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Azeem Rafiq’s testimony to British lawmakers over the racism he suffered throughout his sporting career says a lot about institutional racism in Britain
Rohini Kahrs is a Communications Officer at The Runnymede Trust, a British race equality think tank.
Former Yorkshire cricketer Azeem Rafiq’s testimony to British lawmakers over the racism he suffered throughout his sporting career was hard to watch. If only we could say it also came as a surprise.
As he recounted traumatic experiences of consistent racialised abuse, Islamophobia, and a harrowing memory of having wine forcefully poured down his throat as a 15-year-old boy, we all recoiled in shared horror over the details of yet another racism scandal in British sport.
But Rafiq’s case is far bigger than cricket. It’s a testimony that resonated with the majority of black and ethnic minority people in this country precisely because it encapsulates the experiences of many of us who have had to endure racism in the workplace. Sadly, Rafiq is far from alone in his suffering. Perhaps the only real surprise for black and ethnic minority people across the country is that it took so long for the truth to be exposed.
Rafiq’s testimony told us what we need to know about institutional racism in Britain. It’s telling that an earlier independent investigation into his case stated that there was "insufficient evidence" to say Yorkshire Cricket Club was institutionally racist. That statement echoed the narrative made in the government-commissioned report from the Commission on Race and Ethnic Disparities earlier this year, which downplayed the existence of institutional racism in this country.
It has since come to light that Rafiq himself has made deplorable antisemitic comments in 2011. Although he has since issued a mature apology which has been accepted by the Board of Deputies of British Jews, many are now arguing that this undermines his testimony with hypocrisy. The fact of the matter is, everyone makes mistakes, and in this social media era those mistakes stay with us for decades. Individuals will continue to make mistakes, but if these are addressed and dealt with in a timely and appropriate manner they do not spiral into something worse.
Institutional racism comes about when there is a failure at every level to act at an early opportunity when ‘casual’ racism takes place, the so-called ‘banter’ in this case. And the more its existence is denied, the more stark it becomes when it is exposed. There’s no such thing as institutional racism that suddenly erupts out of nowhere. If casual racism is not called out and addressed, then it will fester and fester until it gets to a point in which institutions and workplaces are themselves effectively colluding, as we saw in this instance.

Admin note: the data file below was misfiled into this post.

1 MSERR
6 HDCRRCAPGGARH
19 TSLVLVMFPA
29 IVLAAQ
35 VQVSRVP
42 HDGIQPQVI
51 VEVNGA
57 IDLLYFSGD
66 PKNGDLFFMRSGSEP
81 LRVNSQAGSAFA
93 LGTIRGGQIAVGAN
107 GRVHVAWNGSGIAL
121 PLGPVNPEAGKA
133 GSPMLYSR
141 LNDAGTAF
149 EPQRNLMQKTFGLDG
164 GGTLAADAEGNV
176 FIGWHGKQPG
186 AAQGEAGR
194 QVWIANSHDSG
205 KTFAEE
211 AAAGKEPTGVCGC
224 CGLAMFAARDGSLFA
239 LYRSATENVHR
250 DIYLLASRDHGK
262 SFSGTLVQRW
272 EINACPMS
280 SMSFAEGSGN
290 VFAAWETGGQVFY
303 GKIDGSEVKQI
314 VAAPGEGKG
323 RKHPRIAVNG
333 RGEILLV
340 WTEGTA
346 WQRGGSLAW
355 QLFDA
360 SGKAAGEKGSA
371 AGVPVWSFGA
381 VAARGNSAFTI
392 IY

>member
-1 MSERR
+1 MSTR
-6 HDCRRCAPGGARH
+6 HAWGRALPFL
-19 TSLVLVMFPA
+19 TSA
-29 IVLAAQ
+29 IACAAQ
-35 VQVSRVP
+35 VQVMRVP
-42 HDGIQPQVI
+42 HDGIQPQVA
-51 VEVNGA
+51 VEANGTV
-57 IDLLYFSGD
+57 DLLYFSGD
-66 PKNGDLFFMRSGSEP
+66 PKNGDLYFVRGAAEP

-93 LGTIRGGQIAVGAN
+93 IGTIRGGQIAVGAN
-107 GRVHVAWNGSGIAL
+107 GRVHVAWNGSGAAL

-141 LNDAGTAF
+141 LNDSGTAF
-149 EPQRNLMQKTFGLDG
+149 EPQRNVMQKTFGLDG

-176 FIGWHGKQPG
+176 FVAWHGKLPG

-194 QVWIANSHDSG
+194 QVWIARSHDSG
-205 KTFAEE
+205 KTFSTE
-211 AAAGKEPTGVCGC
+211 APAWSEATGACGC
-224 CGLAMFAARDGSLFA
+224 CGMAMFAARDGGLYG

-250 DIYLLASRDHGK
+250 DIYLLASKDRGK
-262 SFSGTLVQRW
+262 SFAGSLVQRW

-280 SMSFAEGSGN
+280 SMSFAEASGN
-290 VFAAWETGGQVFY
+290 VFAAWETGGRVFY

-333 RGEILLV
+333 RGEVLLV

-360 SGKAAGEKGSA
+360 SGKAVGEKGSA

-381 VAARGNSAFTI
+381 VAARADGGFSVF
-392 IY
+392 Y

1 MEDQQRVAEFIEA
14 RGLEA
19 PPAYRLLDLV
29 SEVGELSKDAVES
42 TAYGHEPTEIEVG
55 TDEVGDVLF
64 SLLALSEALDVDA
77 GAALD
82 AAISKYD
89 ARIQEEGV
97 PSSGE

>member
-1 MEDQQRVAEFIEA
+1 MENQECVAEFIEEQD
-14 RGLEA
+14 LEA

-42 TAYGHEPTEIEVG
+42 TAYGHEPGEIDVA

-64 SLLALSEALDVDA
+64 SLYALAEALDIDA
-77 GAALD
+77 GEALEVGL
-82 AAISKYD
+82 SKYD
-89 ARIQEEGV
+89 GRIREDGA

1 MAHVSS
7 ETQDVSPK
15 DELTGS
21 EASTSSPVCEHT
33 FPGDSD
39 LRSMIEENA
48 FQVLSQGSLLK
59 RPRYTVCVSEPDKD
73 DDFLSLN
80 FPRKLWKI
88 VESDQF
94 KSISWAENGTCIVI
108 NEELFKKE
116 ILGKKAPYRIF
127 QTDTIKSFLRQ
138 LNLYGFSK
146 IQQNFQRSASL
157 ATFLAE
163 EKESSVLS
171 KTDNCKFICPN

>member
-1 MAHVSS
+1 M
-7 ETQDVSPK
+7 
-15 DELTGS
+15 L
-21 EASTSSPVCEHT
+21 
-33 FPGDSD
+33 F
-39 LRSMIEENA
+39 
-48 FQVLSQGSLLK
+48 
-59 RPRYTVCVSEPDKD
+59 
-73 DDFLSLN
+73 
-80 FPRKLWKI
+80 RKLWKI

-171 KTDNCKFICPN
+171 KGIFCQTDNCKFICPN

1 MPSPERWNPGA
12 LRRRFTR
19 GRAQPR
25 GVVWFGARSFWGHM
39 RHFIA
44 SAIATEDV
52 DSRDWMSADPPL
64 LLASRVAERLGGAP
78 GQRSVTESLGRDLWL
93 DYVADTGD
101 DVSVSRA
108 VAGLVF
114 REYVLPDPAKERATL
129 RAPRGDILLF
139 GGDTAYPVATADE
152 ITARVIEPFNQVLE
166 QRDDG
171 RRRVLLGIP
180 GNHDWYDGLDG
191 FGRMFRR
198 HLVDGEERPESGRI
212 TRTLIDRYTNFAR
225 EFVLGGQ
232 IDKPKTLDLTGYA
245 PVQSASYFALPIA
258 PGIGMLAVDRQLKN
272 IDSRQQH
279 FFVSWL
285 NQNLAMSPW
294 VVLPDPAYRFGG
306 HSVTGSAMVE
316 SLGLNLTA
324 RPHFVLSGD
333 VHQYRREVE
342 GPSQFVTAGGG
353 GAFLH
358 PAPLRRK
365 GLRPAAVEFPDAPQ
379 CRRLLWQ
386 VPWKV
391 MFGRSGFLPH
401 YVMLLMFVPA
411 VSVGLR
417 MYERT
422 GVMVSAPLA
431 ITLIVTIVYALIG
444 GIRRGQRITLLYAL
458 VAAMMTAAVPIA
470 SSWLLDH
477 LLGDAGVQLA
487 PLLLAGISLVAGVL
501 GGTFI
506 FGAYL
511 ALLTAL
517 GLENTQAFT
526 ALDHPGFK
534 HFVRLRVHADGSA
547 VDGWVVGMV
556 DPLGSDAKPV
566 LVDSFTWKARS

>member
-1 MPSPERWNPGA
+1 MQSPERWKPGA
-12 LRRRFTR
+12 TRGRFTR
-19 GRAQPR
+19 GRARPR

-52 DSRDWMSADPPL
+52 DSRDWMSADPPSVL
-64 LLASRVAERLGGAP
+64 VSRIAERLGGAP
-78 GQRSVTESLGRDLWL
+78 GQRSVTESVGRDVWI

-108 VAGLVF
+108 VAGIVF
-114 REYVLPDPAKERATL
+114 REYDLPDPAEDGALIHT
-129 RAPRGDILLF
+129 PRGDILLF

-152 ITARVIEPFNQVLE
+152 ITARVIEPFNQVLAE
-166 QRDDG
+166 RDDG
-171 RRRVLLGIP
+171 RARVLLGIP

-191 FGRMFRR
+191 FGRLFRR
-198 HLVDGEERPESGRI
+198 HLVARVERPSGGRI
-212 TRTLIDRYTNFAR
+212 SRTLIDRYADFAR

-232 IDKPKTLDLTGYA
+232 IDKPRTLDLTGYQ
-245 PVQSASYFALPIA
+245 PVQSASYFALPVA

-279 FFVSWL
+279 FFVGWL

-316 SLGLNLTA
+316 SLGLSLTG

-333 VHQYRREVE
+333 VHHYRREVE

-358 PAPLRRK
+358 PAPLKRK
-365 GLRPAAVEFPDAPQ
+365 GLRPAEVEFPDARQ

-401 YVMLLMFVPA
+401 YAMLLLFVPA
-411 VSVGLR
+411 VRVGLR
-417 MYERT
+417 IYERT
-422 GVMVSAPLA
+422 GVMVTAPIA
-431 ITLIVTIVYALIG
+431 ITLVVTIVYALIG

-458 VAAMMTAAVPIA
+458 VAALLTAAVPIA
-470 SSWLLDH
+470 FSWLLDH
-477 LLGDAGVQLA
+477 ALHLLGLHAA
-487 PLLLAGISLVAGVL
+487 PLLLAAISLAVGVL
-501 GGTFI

Of course, individuals must all be held accountable for harmful actions, whether sexist, racist, ableist or other. But by placing the blame solely on individuals we fail to address cultures that allow this abuse to thrive. Racism will continue to be dismissed as ‘banter’ until the weight of racist comments are made clear from an early age, or an early point of intervention. People clearly understand that sexist behaviour is not acceptable in the workplace, and there is accountability for this. Racism in the workplace must be treated with the same level of gravity.
As we saw with the racism England’s football players faced at the Euros, it's now falling on scandals in sports and culture to highlight how pervasive racism is in our society. And it is also showing a real disconnect between where the general public are and where decision-makers sit on dismantling institutional racism in Britain. Are we going to continue to punish individuals on a case-by-case basis and hope the problem goes away, or are institutions, schools and employers going to collectively take action?
Rafiq is not alone in being gaslit: his experiences are echoed by ethnic minority people across the country who are told that the racism they face has nothing to do with the systems that we live in. This denial comes from the very top. It is not just cricket club chairmen or leading employers, it is government ministers and commissions that are setting this tone.
It is no surprise that racist abuse is dismissed as ‘banter’ when powerful institutions across the country deny the prevalence and indeed importance of institutional racism. We must question why our leaders are dragging their heels on addressing institutional racism in this country and, rather than wait for another racism scandal in sports, use Rafiq’s case as an example for how to reckon with institutional racism.
Rather than convey our shock and surprise when, inevitably, the next racism scandal comes to light, let’s dismantle racism at its roots and foster a culture where we don’t ever have to discuss whether a comment is racialised abuse or banter. By now, we should know better.
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